Sandy stuns wireless networks


The severe weather caused by Hurricane Sandy has left some, particularly New York and New Jersey residents, with limited cellphone service. Major wireless carriers issued statements on service disruptions Oct. 30, while acknowledging they are still assessing the extent of the damage.

"We are experiencing some issues in areas heavily impacted by the storm," acknowledged AT&T (NYSE: T) in a statement. 

"We continue to closely monitor our wireline and wireless networks, and are deploying personnel and equipment as soon as it is safe to do so," the company said.

Verizon (NYSE: VZ) says it is uncertain when service can be restored in portions of New York. Once power companies restore their facilities and declare the area safe, Verizon technicians can move in to address wireless services, adds the company.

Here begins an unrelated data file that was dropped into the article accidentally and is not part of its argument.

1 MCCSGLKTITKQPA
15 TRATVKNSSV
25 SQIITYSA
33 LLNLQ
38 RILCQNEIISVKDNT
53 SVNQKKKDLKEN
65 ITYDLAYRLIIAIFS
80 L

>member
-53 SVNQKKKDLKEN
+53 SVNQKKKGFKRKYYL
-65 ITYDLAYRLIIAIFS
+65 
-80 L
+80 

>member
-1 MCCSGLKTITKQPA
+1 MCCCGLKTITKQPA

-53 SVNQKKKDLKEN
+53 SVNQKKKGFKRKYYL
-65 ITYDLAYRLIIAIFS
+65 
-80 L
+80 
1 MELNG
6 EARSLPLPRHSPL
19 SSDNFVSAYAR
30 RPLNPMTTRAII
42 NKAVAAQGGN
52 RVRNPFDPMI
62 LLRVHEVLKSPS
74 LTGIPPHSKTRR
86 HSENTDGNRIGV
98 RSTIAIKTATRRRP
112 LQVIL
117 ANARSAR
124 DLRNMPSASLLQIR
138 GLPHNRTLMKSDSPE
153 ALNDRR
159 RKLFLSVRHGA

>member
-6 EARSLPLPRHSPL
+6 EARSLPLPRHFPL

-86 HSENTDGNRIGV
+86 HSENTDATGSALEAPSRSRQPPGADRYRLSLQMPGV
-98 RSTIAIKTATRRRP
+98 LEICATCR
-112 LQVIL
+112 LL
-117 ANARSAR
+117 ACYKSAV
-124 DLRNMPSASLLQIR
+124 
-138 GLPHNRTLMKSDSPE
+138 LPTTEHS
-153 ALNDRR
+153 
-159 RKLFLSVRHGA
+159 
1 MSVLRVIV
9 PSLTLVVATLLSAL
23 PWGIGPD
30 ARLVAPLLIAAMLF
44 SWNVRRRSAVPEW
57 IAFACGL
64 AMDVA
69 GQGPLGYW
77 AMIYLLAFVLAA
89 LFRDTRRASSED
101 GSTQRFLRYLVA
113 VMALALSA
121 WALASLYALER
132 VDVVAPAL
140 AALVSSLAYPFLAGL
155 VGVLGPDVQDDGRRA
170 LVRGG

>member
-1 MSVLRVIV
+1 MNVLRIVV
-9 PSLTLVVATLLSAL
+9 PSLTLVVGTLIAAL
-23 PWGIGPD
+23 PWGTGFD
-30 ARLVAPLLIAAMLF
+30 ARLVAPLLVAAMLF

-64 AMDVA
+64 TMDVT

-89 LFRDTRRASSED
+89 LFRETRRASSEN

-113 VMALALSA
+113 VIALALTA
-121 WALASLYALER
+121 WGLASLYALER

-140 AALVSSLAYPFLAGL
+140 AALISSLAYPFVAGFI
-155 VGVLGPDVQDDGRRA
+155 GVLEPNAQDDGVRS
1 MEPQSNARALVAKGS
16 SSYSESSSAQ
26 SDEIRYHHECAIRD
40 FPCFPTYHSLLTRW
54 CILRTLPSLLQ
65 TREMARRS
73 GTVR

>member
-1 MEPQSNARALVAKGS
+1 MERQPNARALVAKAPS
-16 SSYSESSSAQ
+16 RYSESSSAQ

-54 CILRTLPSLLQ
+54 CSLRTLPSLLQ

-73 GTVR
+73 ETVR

Sprint (NYSE: S) said loss of commercial power, flooding and debris, loss of cell site backhaul connections and site access led to outages in portions of the North East, but was unable to provide a specific number of impacted customers in a statement to news outlets.

According to a T-mobile statement, those areas hardest hit by the storm face service disruptions, but "rapid response engineering teams are assessing the situation."

"We are moving as quickly as possible," said T-mobile.

Meanwhile, National Association of Broadcasters Chief Executive Gordon Smith was quick to point out that the emergency preparedness and disaster response information provided by broadcasters can save lives--suggesting that the Federal Communications Commission shouldn't rush to reallocate spectrum from broadcasters to wireless carriers.

Radio and TV station personnel put themselves "in harm's way to keep millions of people safe and informed on the devastation of this deadly storm," said Smith in a statement to news outlets. "In times of emergency there is no more reliable source of information than that coming from local broadcasters."

Related Articles:
Post-disaster airborne cell 'towers' may be more trouble than they're worth
FCC to measure mobile broadband performance